point of viewIt’s been said that we live in one of the most divisive times in history. It may not be the most dangerous time in history (remember the Cold War), but it’s certainly one of the most contentious. We all carry implicit biases, and while it’s true that we would most often side with one political opinion, or the opposition, we may in fact often fall into a third category: that of the surrounding community. If you happen to fall into the that third category on an issue, you might find yourself with a unique opportunity to unite or bring clarity to a situation, and if we choose to, we can fall on one side of an issue but still choose to be among those working to better understand the issue and unite those with differing viewpoints.

Last month, I wrote an article about how to deal with conflict and with people you disagree with in a manner similar to how you would if you were in a relationship with them, the concept being simply to consider treating others with the respect and compassion with which you would your significant other. This present article is a bit of a continuation of that concept.

Many of us are saddened and disheartened by the divisiveness that currently permeates our political landscape. And some of us are looking for a way forward. This article aims to make a few suggestions on how we might do that. So here goes.

Try to get out of your filter bubble. You may not know it, but Google analyzes 57 signals in deciding what search results it’s going to give you (even if you’re logged out of Google). Similarly, Facebook largely filters in what it thinks you want to see and filters out what it thinks you don’t want to see, and it does it in a way so that you don’t even realize it’s happening at all. As an exercise in broadening your own viewpoint, consider reading news stories from opposing sources (Facebook often shows similar stories under ones you’ve clicked on). Try reading an article from a conservative news source and then reading the same article, or a similar one, from a liberal news source (or vice versa). Being willing to read from sources that you would historically disagree with, if for no other reason than to understand another’s point of view or perspective, deepens your own understanding of the issue and allows for the knowledge fundamental to reconciliation. To understand better how someone feels about an issue, it’s incredibly helpful to understand how they think — and how they’re getting their information.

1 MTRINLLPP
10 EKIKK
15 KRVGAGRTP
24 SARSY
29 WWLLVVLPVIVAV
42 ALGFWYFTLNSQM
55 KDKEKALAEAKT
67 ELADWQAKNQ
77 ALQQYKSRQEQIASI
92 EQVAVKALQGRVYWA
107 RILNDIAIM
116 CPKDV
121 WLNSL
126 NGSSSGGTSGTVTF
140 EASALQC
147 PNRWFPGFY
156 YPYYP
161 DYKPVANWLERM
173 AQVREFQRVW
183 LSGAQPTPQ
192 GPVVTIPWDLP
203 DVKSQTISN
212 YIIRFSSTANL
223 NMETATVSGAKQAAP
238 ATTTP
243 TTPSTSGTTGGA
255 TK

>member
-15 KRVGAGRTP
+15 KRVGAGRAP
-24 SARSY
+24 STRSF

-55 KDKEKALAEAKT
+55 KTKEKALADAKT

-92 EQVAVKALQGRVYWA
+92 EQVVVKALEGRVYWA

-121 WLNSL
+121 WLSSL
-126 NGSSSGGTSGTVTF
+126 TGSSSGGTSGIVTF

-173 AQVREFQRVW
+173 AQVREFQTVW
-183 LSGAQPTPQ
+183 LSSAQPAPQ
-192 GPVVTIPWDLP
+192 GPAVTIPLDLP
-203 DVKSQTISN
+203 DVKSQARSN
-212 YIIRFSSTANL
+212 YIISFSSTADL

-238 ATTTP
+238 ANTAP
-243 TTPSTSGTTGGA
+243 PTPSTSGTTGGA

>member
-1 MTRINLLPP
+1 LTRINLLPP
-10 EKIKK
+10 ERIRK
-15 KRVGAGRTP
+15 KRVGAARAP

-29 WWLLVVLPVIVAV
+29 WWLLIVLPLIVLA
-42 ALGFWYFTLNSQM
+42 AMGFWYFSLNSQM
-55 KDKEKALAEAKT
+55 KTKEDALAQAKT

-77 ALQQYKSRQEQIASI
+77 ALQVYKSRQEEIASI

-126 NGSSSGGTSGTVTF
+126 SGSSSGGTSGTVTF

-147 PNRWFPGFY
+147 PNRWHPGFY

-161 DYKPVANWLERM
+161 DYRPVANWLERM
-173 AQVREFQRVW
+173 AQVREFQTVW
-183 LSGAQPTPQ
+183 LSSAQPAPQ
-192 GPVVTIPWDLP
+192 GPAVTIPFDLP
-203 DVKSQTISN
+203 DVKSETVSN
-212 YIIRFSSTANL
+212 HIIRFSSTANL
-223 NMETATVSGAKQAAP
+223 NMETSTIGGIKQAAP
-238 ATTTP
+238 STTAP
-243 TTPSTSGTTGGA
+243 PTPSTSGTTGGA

It also helps to be aware of how one side sees the other. As an example, many conservatives believe the coastal elites wield a large amount of financial and political power — and with a certain condescension. Whether intentional or not, there is truth in that. On the other end, many liberals believe that Donald Trump’s rhetoric threatens them and their families. There is truth in that as well. Recognize that these beliefs are based in their individual realities, that they are as real as your viewpoints, and that they are completely valid. Our experiences shape how we view things, and how we view things very much shapes our positions on the issues. Be open to seeing a different viewpoint — that is, if you’re truly ready to gain perspective and understanding.

Another idea is simply offering to take someone with an opposing viewpoint to lunch. Don’t do it with the thought that you’re likely to change their mind — because you probably won’t — but you may enhance their point of view as well as your own. Just sitting down and breaking bread will give you a great place to start, and begin the conversation with something like “Thank you so much for accepting my invitation. I’m really interested in better understanding your point of view on this issue.” You might also add something like, “Just the fact that you would meet me shows me we are friends, and your passion for this issue tells me we can have a very honest conversation.”

Another idea is to find a neutral place, either physical or online, to debate. Some of the best spaces for cross-partisan dialogue are places that have a superseding commonality, such as sports message boards. The concept goes that if you already have something in common you’re both passionate about, and if that unites you, there’s a healthy basis for your interaction. Cheer on your favorite team together, then ask your colleague to help you understand their point of view. Most people will jump at the chance to open up to someone they feel is in some way already on their team.

Above all, recognize that you actually have to put effort forth if you’re interested in expanding your understanding of the divide that currently exists. You may think to yourself that you already know both sides of an issue, but you’ll likely be surprised with the insight you can gain with a bit of effort. I, for one, am willing to have these uncomfortable but important conversations so that we can work together to unite under common goals and beliefs. I hope you will too. Have a beautiful month.

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